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Thread: Being famous in the 1980s

  1. #1
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    Default Being famous in the 1980s

    I always thought if you happened to be a person who was famous, the 1980s was the perfect decade to be a celebrity in - I have always felt growing up that society, mostly in television, sport, politics etc, there really was a lot of "community spirit" that celebrities lived under - one happened to be famous for doing what they were good at, and because of being famous, they got paid a lucrative amount - not bad for an era where people were successful at making lots of money from the outset.

    A lot of famous people had their own niches - Steve Davis - snooker; Russell Grant - astrology; Ian Botham - cricket; Shakin' Stevens - pop music and wearing jeans; Claire Rayner - agony aunt: Paul Daniels - magic; David Bellamy - Botany; Margaret Thatcher - politics; Jimmy Cricket - wearing his wellies the wrong way round; Brian Clough - Nottingham Forest, etc.

    I have always assumed that a celebrity was a celebrity back in the 1980s if they had at least one of these things happen to them:

    1) They were portrayed as a Spitting Image puppet.
    2) They were the star guest on This is Your Life (mostly hosted by Eamonn Andrews reading the Big Red Book), or they had featured as a guest on someone else's edition.
    3) They sat on the TV-am sofa at least once.
    4) They were a guest on Wogan at least once.
    5) They were seen at least once in the audience of an edition "An Audience With", unless they were the star guest on stage.
    6) They were on the panel on editions of Blankety Blank or Punchlines - mostly the first one of those two shows.
    7) They were on the panel of the Thames "What's My Line" (if they were not the star guest during the "blindfold" round).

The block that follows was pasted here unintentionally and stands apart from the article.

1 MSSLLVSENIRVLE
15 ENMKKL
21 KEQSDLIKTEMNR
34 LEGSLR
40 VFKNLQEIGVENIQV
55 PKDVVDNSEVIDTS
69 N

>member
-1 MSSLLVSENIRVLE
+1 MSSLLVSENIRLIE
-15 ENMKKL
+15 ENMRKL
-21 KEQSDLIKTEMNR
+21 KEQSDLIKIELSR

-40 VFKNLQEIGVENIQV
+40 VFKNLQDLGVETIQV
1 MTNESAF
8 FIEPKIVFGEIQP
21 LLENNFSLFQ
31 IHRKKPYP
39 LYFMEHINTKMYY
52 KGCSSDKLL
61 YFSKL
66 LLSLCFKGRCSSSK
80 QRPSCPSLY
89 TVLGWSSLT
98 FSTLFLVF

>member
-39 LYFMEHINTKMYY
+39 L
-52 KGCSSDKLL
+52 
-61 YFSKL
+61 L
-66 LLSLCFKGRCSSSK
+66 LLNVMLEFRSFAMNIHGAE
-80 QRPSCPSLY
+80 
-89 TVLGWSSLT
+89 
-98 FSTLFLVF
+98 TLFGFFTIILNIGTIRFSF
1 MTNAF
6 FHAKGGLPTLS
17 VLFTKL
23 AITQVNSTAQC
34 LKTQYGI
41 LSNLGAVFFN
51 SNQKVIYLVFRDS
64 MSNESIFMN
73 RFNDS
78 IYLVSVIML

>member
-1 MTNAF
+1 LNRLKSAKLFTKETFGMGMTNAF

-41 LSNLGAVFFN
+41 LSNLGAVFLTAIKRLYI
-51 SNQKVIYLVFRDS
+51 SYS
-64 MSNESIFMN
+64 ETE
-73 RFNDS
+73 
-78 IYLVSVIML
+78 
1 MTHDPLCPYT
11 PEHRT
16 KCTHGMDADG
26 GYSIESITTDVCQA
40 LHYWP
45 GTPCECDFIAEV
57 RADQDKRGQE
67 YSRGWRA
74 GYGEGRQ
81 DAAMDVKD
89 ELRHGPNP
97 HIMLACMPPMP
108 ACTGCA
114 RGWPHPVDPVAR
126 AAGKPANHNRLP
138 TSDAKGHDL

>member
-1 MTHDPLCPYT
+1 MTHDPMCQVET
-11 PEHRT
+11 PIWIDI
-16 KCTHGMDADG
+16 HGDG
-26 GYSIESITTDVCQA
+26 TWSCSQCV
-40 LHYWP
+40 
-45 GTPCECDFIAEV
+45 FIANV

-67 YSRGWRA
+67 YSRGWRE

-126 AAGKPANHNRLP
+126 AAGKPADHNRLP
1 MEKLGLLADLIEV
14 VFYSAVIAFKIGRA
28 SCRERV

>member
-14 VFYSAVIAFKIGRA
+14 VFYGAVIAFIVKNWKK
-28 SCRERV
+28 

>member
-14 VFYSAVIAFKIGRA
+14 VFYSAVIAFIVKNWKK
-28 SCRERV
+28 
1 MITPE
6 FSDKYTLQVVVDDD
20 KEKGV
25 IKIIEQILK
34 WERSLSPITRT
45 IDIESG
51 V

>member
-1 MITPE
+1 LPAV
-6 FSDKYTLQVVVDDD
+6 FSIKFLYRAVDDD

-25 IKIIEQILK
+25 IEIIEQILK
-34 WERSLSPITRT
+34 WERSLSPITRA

8) They supported Margaret Thatcher at the 1983 and 1987 General Elections, and by implication they were Conservative Party supporters.
    9) They were impersonated by Mike Yarwood (Rory Bremner didn't find his own niche properly until the early 1990s).
    10) They were part of an "all-star cast" in a comedy drama or film.
    11) They were featured in at least one outtake seen on It'll be Alright on the Night.
    12) They lost most of their earnings in the 1992 Recession, and became a "where are they now?" person.
    13) They allowed Loyd Grossman to look around their house for Through the Keyhole.
    14) They were continuity announcers for a whole month on Children's ITV, if they had presented or starred in a children's TV series on ITV at the time.
    15) They had a novelty hit in the charts, mostly for charity (cf Russ Abbot; neil [sic] from The Young Ones; Keith Harris and Orville, etc).
    16) They appeared in that year's Royal Variety Performance.
    17) They performed as contestants in celebrity versions of game shows at Christmas.
    18) They had a well-known catchphrase (which was probably repeated in the school playground).
    19) They probably ended up doing local radio or regional news programmes by the late 1990s, Alan Partridge style.
    20) They still perform ironically at Pontins or Butlins, birthday parties, and also at university dos.
    21) They haven't been seen on TV since 1991. but they still perform in pantomimes, summer seasons and sea cruises every year.
    22) They were famous for being in character as someone.
    23) They had a prop sidekick (emu, ventriloquist's dummy, soft toy, dustbin, etc).
    24) They appeared in TV commercials either as themselves or in character.
    25) They are now in their 60s and 70s if they are still around these days.
    26) They were implicated by Operation Yewtree nearly 30 years later, (but enough said about that).
    27) They had their own show on BBC Radio 2.
    28) They supported Manchester United, (says a Nottingham Forest supporter).
    29) Er…
    30) That's it. (cf Private Eye).

    So many famous people fall into one of those categories, no doubt - if I was looking back at the 2010s, no doubt that taking part in Reality TV programmes such as Strictly Come Dancing, or I'm a Celebrity... Get Me Out of Here! would feature prominently in the above list.

    As I grew up in the 1980s as a child, the familiar names and faces that we saw on TV, be it as an actors, game show hosts, newsreaders, darts players, etc, felt like a community that nearly everyone in Britain was familiar with, and it made the decade so special and magical, especially the Christmases where we had Christmas specials that they appeared in, mostly for charity. It was so great to hear or see so many 1980s celebrities in "scaled down" roles in the late 1990s and 2000s, but are so welcome, such as Sarah Kennedy from Game from a Laugh doing the early show on Radio 2, or Gordon Burns of The Krypton Factor seen reading the BBC North West News. I would even include people like Margaret Thatcher, Ronald Regan and Robert Runcie within that scope as well - they were the "straight" people to most of the others. The TV-am sofa and Wogan was such a huge showcase for a lot of these stars, and I suppose that the occupational hazard was the fact that many of them got a bit of over-exposure at the time as a result.